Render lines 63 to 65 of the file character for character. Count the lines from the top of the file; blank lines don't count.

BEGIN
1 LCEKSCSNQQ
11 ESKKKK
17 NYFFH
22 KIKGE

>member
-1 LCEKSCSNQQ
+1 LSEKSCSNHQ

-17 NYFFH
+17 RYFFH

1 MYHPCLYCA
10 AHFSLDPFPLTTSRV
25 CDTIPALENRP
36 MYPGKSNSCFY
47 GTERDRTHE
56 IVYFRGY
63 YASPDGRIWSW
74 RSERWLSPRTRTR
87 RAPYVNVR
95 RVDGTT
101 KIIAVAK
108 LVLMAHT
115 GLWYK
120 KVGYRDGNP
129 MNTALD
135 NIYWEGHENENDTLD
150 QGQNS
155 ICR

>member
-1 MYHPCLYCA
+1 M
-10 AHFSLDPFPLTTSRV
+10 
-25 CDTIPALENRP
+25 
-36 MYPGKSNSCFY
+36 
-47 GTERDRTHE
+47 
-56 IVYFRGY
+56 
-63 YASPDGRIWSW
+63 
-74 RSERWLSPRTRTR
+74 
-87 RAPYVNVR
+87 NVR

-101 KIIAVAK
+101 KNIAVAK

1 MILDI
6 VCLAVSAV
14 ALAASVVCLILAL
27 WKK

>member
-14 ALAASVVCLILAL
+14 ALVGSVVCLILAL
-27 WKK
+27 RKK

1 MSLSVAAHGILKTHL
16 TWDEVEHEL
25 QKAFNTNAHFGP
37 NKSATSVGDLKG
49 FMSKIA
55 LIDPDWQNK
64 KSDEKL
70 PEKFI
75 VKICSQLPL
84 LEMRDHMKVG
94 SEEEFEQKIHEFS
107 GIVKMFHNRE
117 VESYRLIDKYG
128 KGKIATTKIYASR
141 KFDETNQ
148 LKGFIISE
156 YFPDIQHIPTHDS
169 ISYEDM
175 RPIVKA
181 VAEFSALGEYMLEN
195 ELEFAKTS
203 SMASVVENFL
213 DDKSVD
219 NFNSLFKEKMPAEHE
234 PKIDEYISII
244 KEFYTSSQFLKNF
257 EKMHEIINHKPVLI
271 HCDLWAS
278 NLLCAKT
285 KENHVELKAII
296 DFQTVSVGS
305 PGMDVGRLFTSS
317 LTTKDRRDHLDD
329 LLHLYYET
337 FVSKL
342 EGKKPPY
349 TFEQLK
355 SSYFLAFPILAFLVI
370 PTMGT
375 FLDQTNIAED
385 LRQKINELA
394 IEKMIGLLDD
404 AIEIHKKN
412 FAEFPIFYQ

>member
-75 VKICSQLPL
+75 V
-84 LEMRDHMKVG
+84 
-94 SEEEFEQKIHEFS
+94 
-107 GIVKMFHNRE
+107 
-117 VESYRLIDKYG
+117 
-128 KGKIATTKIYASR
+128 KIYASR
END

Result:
55 LIDPDWQNK
64 KSDEKL
70 PEKFI